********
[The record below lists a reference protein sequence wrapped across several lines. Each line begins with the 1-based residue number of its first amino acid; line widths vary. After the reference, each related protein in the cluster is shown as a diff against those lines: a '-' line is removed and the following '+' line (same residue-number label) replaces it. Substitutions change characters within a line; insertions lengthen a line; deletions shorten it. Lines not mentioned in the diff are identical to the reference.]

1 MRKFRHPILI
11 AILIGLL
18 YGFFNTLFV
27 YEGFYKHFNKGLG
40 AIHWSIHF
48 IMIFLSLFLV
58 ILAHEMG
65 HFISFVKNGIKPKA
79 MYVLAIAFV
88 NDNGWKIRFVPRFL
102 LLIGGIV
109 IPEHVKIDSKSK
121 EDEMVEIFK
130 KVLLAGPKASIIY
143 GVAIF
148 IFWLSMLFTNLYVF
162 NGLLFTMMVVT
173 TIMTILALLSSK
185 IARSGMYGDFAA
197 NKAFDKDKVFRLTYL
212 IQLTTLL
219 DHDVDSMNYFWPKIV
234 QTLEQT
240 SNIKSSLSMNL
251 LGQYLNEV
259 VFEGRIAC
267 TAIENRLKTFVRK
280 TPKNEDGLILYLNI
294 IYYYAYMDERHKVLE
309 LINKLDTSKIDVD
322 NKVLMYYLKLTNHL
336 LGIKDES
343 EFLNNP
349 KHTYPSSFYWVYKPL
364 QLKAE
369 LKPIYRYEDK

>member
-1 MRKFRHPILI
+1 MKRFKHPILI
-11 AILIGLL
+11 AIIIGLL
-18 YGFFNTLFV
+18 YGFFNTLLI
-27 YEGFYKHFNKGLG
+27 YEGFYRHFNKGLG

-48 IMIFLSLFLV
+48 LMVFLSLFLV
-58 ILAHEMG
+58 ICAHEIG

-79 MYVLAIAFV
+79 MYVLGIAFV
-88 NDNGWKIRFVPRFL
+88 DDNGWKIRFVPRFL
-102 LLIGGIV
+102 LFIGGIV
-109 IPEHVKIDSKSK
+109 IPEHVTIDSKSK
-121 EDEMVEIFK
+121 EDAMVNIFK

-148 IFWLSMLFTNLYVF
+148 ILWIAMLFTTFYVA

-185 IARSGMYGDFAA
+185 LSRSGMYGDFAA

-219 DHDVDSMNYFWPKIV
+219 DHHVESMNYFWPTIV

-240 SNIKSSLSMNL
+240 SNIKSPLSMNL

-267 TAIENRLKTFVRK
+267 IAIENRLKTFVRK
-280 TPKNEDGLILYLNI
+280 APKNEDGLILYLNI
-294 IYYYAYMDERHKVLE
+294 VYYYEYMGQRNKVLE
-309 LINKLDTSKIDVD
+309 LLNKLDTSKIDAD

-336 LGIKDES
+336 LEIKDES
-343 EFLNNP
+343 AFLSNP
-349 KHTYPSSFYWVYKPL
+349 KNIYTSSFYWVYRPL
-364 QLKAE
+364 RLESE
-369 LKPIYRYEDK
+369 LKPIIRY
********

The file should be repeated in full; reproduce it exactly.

[The record below lists a reference protein sequence wrapped across several lines. Each line begins with the 1-based residue number of its first amino acid; line widths vary. After the reference, each related protein in the cluster is shown as a diff against those lines: a '-' line is removed and the following '+' line (same residue-number label) replaces it. Substitutions change characters within a line; insertions lengthen a line; deletions shorten it. Lines not mentioned in the diff are identical to the reference.]

1 MRKFRHPILI
11 AILIGLL
18 YGFFNTLFV
27 YEGFYKHFNKGLG
40 AIHWSIHF
48 IMIFLSLFLV
58 ILAHEMG
65 HFISFVKNGIKPKA
79 MYVLAIAFV
88 NDNGWKIRFVPRFL
102 LLIGGIV
109 IPEHVKIDSKSK
121 EDEMVEIFK
130 KVLLAGPKASIIY
143 GVAIF
148 IFWLSMLFTNLYVF
162 NGLLFTMMVVT
173 TIMTILALLSSK
185 IARSGMYGDFAA
197 NKAFDKDKVFRLTYL
212 IQLTTLL
219 DHDVDSMNYFWPKIV
234 QTLEQT
240 SNIKSSLSMNL
251 LGQYLNEV
259 VFEGRIAC
267 TAIENRLKTFVRK
280 TPKNEDGLILYLNI
294 IYYYAYMDERHKVLE
309 LINKLDTSKIDVD
322 NKVLMYYLKLTNHL
336 LGIKDES
343 EFLNNP
349 KHTYPSSFYWVYKPL
364 QLKAE
369 LKPIYRYEDK

>member
-1 MRKFRHPILI
+1 MKRFKHPILI
-11 AILIGLL
+11 AIIIGLL
-18 YGFFNTLFV
+18 YGFFNTLLI
-27 YEGFYKHFNKGLG
+27 YEGFYRHFNKGLG

-48 IMIFLSLFLV
+48 LMVFLSLFLV
-58 ILAHEMG
+58 ICAHEIG

-79 MYVLAIAFV
+79 MYVLGIAFV
-88 NDNGWKIRFVPRFL
+88 DDNGWKIRFVPRFL
-102 LLIGGIV
+102 LFIGGIV
-109 IPEHVKIDSKSK
+109 IPEHVTIDSKSK
-121 EDEMVEIFK
+121 EDAMVNIFK

-148 IFWLSMLFTNLYVF
+148 ILWIAMLFTTFYVA

-185 IARSGMYGDFAA
+185 LSRSGMYGDFAA

-219 DHDVDSMNYFWPKIV
+219 DHHVESMNYFWPTIV

-240 SNIKSSLSMNL
+240 SNIKSPLSMNL

-267 TAIENRLKTFVRK
+267 IAIENRLKTFVRK
-280 TPKNEDGLILYLNI
+280 APKNEDGLILYLNI
-294 IYYYAYMDERHKVLE
+294 VYYYEYMGQRNKVLE
-309 LINKLDTSKIDVD
+309 LLNKLDTSKIDAD

-336 LGIKDES
+336 LEIKDES
-343 EFLNNP
+343 AFLSNP
-349 KHTYPSSFYWVYKPL
+349 KNIYTSSFYWVYRPL
-364 QLKAE
+364 RLESE
-369 LKPIYRYEDK
+369 LKPIIRY